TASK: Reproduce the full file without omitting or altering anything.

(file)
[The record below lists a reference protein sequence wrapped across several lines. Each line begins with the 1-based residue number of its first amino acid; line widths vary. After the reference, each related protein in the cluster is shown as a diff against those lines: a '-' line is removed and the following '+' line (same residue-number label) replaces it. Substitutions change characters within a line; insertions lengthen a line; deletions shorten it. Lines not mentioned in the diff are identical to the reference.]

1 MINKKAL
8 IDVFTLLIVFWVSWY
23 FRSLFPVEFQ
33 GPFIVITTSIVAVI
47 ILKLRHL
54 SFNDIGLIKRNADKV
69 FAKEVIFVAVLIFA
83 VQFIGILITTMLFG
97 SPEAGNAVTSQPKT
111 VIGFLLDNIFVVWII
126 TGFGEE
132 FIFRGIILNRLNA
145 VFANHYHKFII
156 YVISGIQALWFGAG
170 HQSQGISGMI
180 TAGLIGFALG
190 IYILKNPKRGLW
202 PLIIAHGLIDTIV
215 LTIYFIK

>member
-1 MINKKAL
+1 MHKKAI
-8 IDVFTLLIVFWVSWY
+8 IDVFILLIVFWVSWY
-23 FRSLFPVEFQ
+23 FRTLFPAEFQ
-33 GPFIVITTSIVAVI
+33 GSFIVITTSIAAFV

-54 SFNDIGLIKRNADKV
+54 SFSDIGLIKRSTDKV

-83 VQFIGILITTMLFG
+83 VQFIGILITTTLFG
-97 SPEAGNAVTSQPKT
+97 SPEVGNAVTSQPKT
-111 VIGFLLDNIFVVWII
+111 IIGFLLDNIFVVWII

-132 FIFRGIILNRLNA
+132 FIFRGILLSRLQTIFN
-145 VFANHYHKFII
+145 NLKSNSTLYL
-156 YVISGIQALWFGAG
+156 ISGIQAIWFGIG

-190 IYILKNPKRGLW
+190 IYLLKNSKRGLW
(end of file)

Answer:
[The record below lists a reference protein sequence wrapped across several lines. Each line begins with the 1-based residue number of its first amino acid; line widths vary. After the reference, each related protein in the cluster is shown as a diff against those lines: a '-' line is removed and the following '+' line (same residue-number label) replaces it. Substitutions change characters within a line; insertions lengthen a line; deletions shorten it. Lines not mentioned in the diff are identical to the reference.]

1 MINKKAL
8 IDVFTLLIVFWVSWY
23 FRSLFPVEFQ
33 GPFIVITTSIVAVI
47 ILKLRHL
54 SFNDIGLIKRNADKV
69 FAKEVIFVAVLIFA
83 VQFIGILITTMLFG
97 SPEAGNAVTSQPKT
111 VIGFLLDNIFVVWII
126 TGFGEE
132 FIFRGIILNRLNA
145 VFANHYHKFII
156 YVISGIQALWFGAG
170 HQSQGISGMI
180 TAGLIGFALG
190 IYILKNPKRGLW
202 PLIIAHGLIDTIV
215 LTIYFIK

>member
-1 MINKKAL
+1 MHKKAI
-8 IDVFTLLIVFWVSWY
+8 IDVFILLIVFWVSWY
-23 FRSLFPVEFQ
+23 FRTLFPAEFQ
-33 GPFIVITTSIVAVI
+33 GSFIVITTSIAAFV

-54 SFNDIGLIKRNADKV
+54 SFSDIGLIKRSTDKV

-83 VQFIGILITTMLFG
+83 VQFIGILITTTLFG
-97 SPEAGNAVTSQPKT
+97 SPEVGNAVTSQPKT
-111 VIGFLLDNIFVVWII
+111 IIGFLLDNIFVVWII

-132 FIFRGIILNRLNA
+132 FIFRGILLSRLQTIFN
-145 VFANHYHKFII
+145 NLKSNSTLYL
-156 YVISGIQALWFGAG
+156 ISGIQAIWFGIG

-190 IYILKNPKRGLW
+190 IYLLKNSKRGLW